Finite Cartoons I
Finite Cartoons II
Before I tell you about my final favorite Finite Cartoon (my definition of this term is here) I must confess something. I have not seen every episode of this one. Gads! Furthermore, once I researched it to refresh my memory of what I did know of it, I discovered that I might not be entirely correct on this one. That is, it may not be a Finite Cartoon in the truest sense. It seems as if it is more like a series with a continuity, but not an actual arc. I’m sorry. It’s been a long time since I’ve seen it and as I stated, I didn’t get to see them all. However, this cartoon series has what I think are fascinating origins and production development. I’ll get to it in a bit.
First let me explain the difference between a continuity series and a finite series. A comment on the last post asked if the delightfully wacky parody of superheroes and supervillains, The Tick, counts as a Finite Cartoon. To the best of my knowledge it does not. The argument for it being one is that it has recurring tidbits such as the example given that Chairface’s attempt to emblaze his name on the moon can be seen throughout the shows after it first appears. Yet this just chalks up to consistency (which many cartoons do ignore, sadly.) I don’t see The Tick as having a general overall story that follows toward an ending. It’s a series of adventures, each separate but for the continuity of elements. I hope I’m making it clear enough. For the record, I love The Tick. SPOON!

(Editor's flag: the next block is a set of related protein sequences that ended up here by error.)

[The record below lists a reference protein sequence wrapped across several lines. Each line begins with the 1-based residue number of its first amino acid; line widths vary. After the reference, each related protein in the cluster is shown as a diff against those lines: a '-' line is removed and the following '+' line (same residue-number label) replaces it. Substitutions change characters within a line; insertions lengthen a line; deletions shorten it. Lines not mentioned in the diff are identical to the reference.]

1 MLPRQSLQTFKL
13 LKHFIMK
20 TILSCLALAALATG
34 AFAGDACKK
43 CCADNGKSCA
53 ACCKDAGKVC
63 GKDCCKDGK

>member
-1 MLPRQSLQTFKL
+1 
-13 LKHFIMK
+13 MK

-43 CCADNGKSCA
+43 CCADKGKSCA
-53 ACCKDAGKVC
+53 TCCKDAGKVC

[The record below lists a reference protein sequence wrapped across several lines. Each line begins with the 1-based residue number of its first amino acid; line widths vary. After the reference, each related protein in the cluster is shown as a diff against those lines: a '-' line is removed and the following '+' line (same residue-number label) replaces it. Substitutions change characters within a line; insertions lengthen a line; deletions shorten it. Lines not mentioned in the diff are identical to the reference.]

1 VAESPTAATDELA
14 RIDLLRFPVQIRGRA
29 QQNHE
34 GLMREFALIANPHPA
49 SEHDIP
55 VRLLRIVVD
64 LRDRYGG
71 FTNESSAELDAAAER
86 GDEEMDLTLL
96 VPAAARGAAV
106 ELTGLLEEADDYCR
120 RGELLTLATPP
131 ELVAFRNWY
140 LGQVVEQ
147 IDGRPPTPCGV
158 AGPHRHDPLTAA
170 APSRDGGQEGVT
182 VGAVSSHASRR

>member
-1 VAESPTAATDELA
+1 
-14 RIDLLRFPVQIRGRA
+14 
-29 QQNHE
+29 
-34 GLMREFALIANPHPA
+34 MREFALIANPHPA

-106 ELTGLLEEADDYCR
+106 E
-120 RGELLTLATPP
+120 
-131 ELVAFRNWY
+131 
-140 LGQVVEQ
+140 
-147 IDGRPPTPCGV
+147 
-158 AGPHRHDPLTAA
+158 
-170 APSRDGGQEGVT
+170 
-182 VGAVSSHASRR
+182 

All right…the last cartoon show I wish to talk about is Jumanji: The Animated Series. I have to tell you, I happened to experience Jumanji backward. Huh? Like this: The cartoon series is based on the live-action movie, which itself is based on a magnificent picture book by the amazing writer/illustrator Chris Van Allsburg. Somehow I never had picked up that particular book. I had wanted to see the movie, but it did not work out in the cards. I happened to catch the cartoon show one day. At first the drawing style threw me, for it takes some getting used to. [For instance, the character’s eyes are very far apart on their heads.] After time, I really came to enjoy the vaguely abstract character and setting design. Now, as I watched, it made me wonder. I knew the basic idea of the movie’s plot through general knowledge. But this show had the premise…backwards. I suppose I should explain the general idea for those who don’t know. Jumanji is a board game about traversing a jungle. But the game is “real.” When it says monkeys attack, well, they do. Creatures and people and floods and things come “out of the game” and manifest into our reality. In the movie version, a boy named Alan Parrish plays with his friend Sarah Whittle. A little black bubble in the center has green mist form into rhyming words for each turn, indicating what will happen, albeit usually in “clue” form. Alan’s message: In the jungle you must wait until someone rolls a five or eight. Then, the reverse happens to him - he gets “sucked into” the game through the black bubble. Sarah runs screaming. Decades later, two children named Peter and Judy move into the house and find the game in the attic. They start playing and experience its delicious horror…but they are not playing their own game…they become additional players to Alan and Sarah’s, as a game of Jumanji does not end until someone’s piece gets to the center of the board. Peter rolls and releases an adult Alan, now a “wild man” of the jungle. They have to enlist the help of reclusive Sarah, for they need to finish the game in order to stop the ever-increasing chaos unleashed upon their town. Got that? Good. Now you will be able to see why I became confused watching the cartoon. For in the series, Peter and Judy receive a clue and then both get sucked into the game, where they meet “Wild Man” Alan Parrish and have adventures with him in the jungle of Jumanji. In order to get out, they must figure out what their cryptic clue means. Alan, however, never saw his clue and is thus stuck in Jumanji. Sarah Whittle is not in the show. After getting ‘sucked into’ the TV show, I then, naturally, sought out the movie. Loved it. I knew they had expanded the story from the picture book, so I had a theory. Alan Parrish would not be in the book. Correct. It’s just Peter and Judy and the perils that escape from the game remain confined to their house only and they complete the adventure before their parents get home. [In the movie and cartoon, their parents had died and they live with their Aunt Nora played by Bebe Neuwirth. For the record, a young Kirsten Dunst plays Judy. Bonnie Hunt is adult Sarah Whittle. Robin Williams is adult Alan Parrish.]